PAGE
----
BERMAN: Yes, he was asked. There's no mention of the word verification inside this agreement that was signed with Kim Jong-un. And they do say complete denuclearization and when the secretary was pressed on, where's the verification, what are you going to do to verify, he said that was an insulting question.
TAYLOR: Well, it's pretty clear that what was designed is kind of a framework, right?
TAYLOR: I mean, the hard work begins now. I mean, there's no question. There was work leading up to this in terms of rigorous diplomacy and then you have this framework that's there. But this is not the end of the deal, quite frankly, I mean, they still have a lot of work to do to figure out what it looks like, how do we remove those nukes, how do we hold people accountable, how do we know what's going to happen, who does what by when and how do we know it's done.
And any deal that gets signed quite frankly I think has to come back to the Senate to be a treaty. I mean, you had the mistake under President Clinton who crafted it in a way not to bring it to the Congress which is a mistake, same thing with President Obama in regards to the Iran deal. So I think this president, as he's done under this administration, has pushed things back down to Congress on our purview via the Constitution.
So what you saw there, that communique or whatever it's called, I mean, that is a framework. It's not a detailed deal and that's fine. It's a good first step. To think that that meeting right there is just going to solve the whole problem is naive. Of course, that's not, I mean, there's still a lot of work that needs to be done.
BERMAN: Congressman, congratulations on your primary victory.
BERMAN: Everyone's talking about State of Virginia as being really crucial in the 2018 midterm elections.
TAYLOR: They're a good state.
BERMAN: It's a terrific state, the commonwealth. We love Virginia. Listen, you have your nomination. The Republican nominee for Senate in your state is Corey Stewart as you know. He's controversial. Do you support his candidacy for Senate in Virginia?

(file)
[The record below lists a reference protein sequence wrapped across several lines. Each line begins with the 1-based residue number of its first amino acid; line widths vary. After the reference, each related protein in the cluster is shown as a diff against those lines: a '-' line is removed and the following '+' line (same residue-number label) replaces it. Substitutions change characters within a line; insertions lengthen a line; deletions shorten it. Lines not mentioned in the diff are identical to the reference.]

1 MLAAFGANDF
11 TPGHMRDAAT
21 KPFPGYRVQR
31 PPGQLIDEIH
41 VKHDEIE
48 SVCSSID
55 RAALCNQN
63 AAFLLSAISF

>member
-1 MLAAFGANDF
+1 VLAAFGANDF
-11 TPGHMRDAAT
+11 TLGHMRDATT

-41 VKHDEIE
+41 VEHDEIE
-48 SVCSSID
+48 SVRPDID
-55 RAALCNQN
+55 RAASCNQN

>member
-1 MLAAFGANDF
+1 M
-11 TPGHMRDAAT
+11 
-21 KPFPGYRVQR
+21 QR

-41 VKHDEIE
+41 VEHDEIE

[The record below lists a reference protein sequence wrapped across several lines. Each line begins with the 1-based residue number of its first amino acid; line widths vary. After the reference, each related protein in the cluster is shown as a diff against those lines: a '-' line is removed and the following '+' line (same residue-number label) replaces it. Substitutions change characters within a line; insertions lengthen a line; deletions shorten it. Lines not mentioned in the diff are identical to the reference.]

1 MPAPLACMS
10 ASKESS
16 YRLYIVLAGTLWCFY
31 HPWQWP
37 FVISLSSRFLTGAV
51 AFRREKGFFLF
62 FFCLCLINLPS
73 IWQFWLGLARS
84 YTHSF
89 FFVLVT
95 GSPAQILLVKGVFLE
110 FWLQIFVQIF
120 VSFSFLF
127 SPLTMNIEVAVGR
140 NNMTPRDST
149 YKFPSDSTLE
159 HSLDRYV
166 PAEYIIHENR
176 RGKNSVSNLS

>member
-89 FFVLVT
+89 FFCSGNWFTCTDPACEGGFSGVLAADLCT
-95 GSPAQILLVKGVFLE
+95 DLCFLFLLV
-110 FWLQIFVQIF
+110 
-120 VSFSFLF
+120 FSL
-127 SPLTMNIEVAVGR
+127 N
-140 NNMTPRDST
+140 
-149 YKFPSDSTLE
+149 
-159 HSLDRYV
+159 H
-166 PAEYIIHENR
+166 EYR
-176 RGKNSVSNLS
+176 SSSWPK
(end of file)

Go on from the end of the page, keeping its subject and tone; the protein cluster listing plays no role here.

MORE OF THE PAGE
TAYLOR: I don't know yet. I haven't decided. Corey hasn't called me and he hasn't asked me for my support and I haven't given it to him so we'll see, yes. As you well know, I just won my primary with almost 80 percent of the vote. We're focused on that. We're quite busy. We got more votes than both my Democrat opponents combined, so we're very busy on focusing on our election. And I like to bring people together, that's my type of politics. I believe in issues, not distractions.
BERMAN: Does Corey Stewart like to bring people together?
TAYLOR: That hasn't been so far. He hasn't done so. I hope maybe he'll change. We'll see. Like I said, I haven't spoken to Corey. I imagine he'll be calling me soon and I haven't decided yet.
BERMAN: And I appreciate this, that you want to worry about your own race.
BERMAN: But this is going to be a subject.
TAYLOR: You have to -- sorry.
BERMAN: This is going to be a subject in your race. It already is. You know that. By saying you haven't decided yet...
BERMAN: ... you haven't decided whether you're going to vote for the Republican nominee for Senate in your state. This is a guy you know.
TAYLOR: I don't know him very well at all actually.
BERMAN: You know his record. You're a voter in the State of Virginia.
BERMAN: You at this point presumably have seen enough to know. Did you vote for him in the primary?
TAYLOR: I did not. I did not. So, like I said, we'll see. Nick Freitas was the one who won in my district, of course, but you have to respect the will of the voters. Virginians elected Corey to be the nominee. So, again, I'll wait for his call. But I know that folks will try to make my race about someone else, but I've run eight elections and I've never run my race with someone or about someone else. It's always about me and what I'm going to do and what I have done, so I'll continue to do that. It doesn't matter who ask me questions and tries to tie it.
I'm sure the Democrats have already talked about that, trying to make it about race-baiting and stuff like that. Not going to work in my district. People know me back home and they know that I'm an independent voice and I am absolutely focused on my race and saying what we've done, what we will do and we're going to represent the good people of the second district of Virginia.
BERMAN: All right. When you make a decision on whether or not you are going to vote for the Republican nominee for Senate in your state, Congressman, please let us know. We'd like to having you on here. You are a friend of the show. We appreciate it, sir.
TAYLOR: Thanks for having me.
BERMAN: All right. Congressman Taylor, thanks very much.
ALISYN CAMEROTA, ANCHOR, CNN NEW DAY: Okay, John.
The inspector general's report on the Hillary Clinton email probe is set to be released today. Who will it blame and how will Capitol Hill respond? We have a Democrat on the House Intel Committee coming up next to talk about this and so much more.
CAMEROTA: The Justice Department's inspector general report on the Hillary Clinton email probe will be released publicly today. It is expected to place blame on fired FBI Chief James Comey and former Attorney General Loretta Lynch.
So joining us now to discuss this as well as what's going on --